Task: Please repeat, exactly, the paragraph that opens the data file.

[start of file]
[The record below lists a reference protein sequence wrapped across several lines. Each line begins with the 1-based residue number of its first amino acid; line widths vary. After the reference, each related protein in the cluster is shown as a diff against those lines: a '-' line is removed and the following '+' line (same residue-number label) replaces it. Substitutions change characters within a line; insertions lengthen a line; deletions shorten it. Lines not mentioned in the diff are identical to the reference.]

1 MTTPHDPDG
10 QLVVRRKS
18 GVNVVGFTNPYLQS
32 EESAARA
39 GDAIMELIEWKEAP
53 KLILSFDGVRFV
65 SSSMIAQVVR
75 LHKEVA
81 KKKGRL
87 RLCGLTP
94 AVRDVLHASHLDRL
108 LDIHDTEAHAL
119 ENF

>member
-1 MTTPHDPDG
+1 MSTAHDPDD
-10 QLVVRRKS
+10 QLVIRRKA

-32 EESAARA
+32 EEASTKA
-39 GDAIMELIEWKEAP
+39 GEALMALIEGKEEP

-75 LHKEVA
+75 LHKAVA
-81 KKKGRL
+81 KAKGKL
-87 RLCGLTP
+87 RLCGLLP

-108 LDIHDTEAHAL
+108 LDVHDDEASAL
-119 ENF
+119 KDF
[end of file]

[The record below lists a reference protein sequence wrapped across several lines. Each line begins with the 1-based residue number of its first amino acid; line widths vary. After the reference, each related protein in the cluster is shown as a diff against those lines: a '-' line is removed and the following '+' line (same residue-number label) replaces it. Substitutions change characters within a line; insertions lengthen a line; deletions shorten it. Lines not mentioned in the diff are identical to the reference.]